Please explain what balanced out puts are.

Sorry guys but I am not an audiphile and I need to be educated. I just bought an amp that has "balanced outputs" Does it matter whether or not the preamp has them? Also, in laymans terms what are balanced inputs/outputs and how do they affect sound quality when listening to music. Many thanks.
Balanced outputs in theory lower the noise floor. You can buy xlr to rca adapters to mix n match. Balanced has a hot, negative, and separate ground. RCA (or single ended) has a hot and the ground and negative are combined.

BTW, usually the amp will have balanced inputs...the only output is to the speaker...

A lot of the best equipment like BAT, ARC, Levinson, others use them. But, balanced doesn't always mean better.
Balanced interconnects and inputs/outputs have two ground wires that are out of phase and one signal wire. That configuration allowes to get rid of microphonics and eliminates a reactance of the interconnect making it newtral.
On the best case it's great to use either balanced or unbalanced connections on your components. Worse case if you have both. You can also use adapters for connecting non-balanced components with balanced.
Most audiophiles will say that balanced interconnects are more quiet and unbalanced ones are more revealing and transperent.
IMO when the relatively short lengths of interconnects between components upto 1.5 meters are used it doesn't make any difference(you might check it with same brand using balanced and unbalanced versions). If you realy indend to use a long runs of interconnects, you might consider upgrading your component(s) to a balanced version if such upgrade is available by manufacturer.

Tell us exactly which amp you have. You'll get a faster answer that way...

........I'd just add to Jfrech's comments that XLR is the type of connector that balanced outputs/inputs uses. RCA connectors (the most common kind) are the kind "single ended" outputs/inputs use.

The XLR inputs you see on your amp would be inputs, not outputs. The amps outputs connect the amp to the speaker and are often "five way" so that you can use many different kinds of speaker cable terminations, ie spades, bananas, bare wire etc. There is no agreement as to which is best sonically, but if you need long inter-connects, ie say more than 20 ft. or so, XLR is considered preferrable. I use (and prefer) RCA. Good Luck. Craig
I don't think the work "balanced" in your amp literature is referring to outputs as XLR versus RCA cables. If you read the literature for Blue Circle or Sim Moon solid state amps, they both say they are "pure solid state DC coupled true balanced design". I am not an amplifier expert, so I don't know what that means other than they are not referring to balanced output cable connections.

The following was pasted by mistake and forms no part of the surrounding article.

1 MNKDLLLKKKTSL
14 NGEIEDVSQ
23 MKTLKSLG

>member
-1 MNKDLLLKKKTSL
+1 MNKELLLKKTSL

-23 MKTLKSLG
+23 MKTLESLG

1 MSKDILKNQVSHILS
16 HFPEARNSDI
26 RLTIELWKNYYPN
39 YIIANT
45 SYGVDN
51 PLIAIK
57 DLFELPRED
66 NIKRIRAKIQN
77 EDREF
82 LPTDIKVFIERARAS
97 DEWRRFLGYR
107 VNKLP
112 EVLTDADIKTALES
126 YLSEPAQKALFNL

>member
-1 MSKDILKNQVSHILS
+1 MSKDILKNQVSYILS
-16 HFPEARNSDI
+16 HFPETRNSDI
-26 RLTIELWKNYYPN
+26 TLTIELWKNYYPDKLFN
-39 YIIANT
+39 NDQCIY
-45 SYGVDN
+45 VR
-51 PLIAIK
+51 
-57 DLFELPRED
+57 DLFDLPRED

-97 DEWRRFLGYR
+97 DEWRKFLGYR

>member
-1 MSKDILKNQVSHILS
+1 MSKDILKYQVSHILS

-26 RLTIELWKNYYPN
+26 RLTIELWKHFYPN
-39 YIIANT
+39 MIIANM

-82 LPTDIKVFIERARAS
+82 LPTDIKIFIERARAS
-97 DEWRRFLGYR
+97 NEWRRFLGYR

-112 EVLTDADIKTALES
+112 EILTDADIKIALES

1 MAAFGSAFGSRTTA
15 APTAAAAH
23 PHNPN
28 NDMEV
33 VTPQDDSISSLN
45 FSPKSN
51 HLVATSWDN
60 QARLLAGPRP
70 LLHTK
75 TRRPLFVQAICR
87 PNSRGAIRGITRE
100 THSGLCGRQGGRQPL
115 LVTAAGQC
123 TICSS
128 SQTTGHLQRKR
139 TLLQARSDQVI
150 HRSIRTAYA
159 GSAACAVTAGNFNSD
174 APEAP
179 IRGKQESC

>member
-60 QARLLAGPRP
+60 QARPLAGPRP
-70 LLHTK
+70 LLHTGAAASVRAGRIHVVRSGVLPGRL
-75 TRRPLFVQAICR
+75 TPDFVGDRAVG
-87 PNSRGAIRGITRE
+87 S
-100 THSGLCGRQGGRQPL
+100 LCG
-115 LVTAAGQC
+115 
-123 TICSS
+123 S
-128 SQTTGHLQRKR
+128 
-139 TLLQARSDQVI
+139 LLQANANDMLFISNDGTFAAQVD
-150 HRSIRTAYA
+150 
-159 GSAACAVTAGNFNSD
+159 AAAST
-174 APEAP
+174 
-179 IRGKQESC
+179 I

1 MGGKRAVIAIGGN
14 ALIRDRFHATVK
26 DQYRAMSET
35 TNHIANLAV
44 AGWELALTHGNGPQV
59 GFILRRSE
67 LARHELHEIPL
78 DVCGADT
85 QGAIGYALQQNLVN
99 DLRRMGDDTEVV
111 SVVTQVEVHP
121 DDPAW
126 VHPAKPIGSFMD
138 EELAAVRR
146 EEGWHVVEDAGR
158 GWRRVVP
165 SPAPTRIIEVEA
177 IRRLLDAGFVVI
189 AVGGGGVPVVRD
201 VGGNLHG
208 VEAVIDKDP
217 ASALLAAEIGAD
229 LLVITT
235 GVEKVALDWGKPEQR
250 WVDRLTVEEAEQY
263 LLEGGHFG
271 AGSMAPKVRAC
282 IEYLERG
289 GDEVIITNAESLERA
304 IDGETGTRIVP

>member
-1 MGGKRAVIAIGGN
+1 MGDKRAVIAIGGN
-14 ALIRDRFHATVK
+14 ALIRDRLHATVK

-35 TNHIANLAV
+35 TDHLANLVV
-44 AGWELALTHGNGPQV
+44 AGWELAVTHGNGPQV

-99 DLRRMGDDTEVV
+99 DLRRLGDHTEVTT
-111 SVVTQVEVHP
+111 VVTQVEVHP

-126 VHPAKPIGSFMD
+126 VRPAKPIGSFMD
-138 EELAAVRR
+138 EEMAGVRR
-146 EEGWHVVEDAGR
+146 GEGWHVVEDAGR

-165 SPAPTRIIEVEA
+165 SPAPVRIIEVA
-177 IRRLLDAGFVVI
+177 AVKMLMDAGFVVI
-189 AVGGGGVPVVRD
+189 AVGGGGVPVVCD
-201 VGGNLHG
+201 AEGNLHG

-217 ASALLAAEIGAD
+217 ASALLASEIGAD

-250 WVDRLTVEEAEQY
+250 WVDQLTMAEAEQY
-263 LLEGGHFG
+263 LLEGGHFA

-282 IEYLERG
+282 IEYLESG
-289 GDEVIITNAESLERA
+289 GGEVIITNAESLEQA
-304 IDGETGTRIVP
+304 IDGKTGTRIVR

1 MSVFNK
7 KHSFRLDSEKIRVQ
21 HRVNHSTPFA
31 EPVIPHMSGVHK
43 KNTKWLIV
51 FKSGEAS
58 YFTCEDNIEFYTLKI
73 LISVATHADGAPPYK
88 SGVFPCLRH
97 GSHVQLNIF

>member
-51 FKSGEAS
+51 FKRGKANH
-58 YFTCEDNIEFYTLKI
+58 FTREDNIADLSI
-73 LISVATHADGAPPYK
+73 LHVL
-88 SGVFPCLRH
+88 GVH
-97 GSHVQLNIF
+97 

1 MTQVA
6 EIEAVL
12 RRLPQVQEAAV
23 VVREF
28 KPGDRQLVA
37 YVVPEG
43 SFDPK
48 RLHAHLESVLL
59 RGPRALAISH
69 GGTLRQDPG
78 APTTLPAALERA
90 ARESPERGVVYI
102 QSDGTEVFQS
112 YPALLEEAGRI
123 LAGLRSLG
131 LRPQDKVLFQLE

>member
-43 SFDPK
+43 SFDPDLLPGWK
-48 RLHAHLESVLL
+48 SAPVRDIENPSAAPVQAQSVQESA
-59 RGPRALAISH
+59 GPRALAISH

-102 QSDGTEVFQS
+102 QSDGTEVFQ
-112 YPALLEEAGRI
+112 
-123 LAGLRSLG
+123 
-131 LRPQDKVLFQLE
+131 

A balanced connection has two signals and one ground. The American Standard: Pin 1 is GROUND; Pin 2 is the COLD (negative) out of phase signal; Pin 3 is the HOT (positive) in phase signal. In the European Standard balanced connection, Pin 2 is HOT and Pin 3 is COLD. When mating different brands of equipment it's considered preferable to preserve signal phase, hot to hot and cold to cold.

Th outputs of some balanced circuits boast a summing of the balanced signals when they are operated with a single ended RCA connection. Others simply disconnect one phase.

Other than its noise cancelling properties, some listeners report a more 'floaty' quality to the sound of a balanced setup. DAC's and preamps often offer double the voltage output when balanced compared to single ended. Using a balanced DAC can result in a lot of 'free gain' for a preamp but can also limit the range of a preamp's volume control. Let your ears and pocketbook be your guide.
There's some incorrect information in one of the posts above and I'll also attempt to clarify situations where balanced interconnects might be useful.

First, in a truly balanced circuit with XLR connectors, there is one common/shield pin, a positive pin, and a negative pin. In this setup the electrical audio signal is allowed to swing above and below common and undesired signals like hum and other common mode noise tend to cancel. It is true that balanced interconnects can be beneficial for long cable runs because long cables are prone to picking up more noise than short cables and balanced cables and circuits tend to cancel the effects of this common mode noise. But even with short cable runs, balanced interconnects may help to minimize the effects of ground loop induced hum or noise. In practical terms this basically means, if you hear a slight buzz or hum in your system, balanced interconnects may help to minimize or eliminate this noise. Other than being inherently quieter than unbalanced (RCA) interconnects, it is debatable whether there is any sonic benefit to using balanced (XLR) vs unbalanced (RCA) interconnects.

Microphonics are basically the effects of vibration on the equipment affecting the sound produced by the equipment. No interconnect will have an effect on this as the cables in your system do not contribute to or minimize microphonics.
Thanks to all for taking the time to answer my question.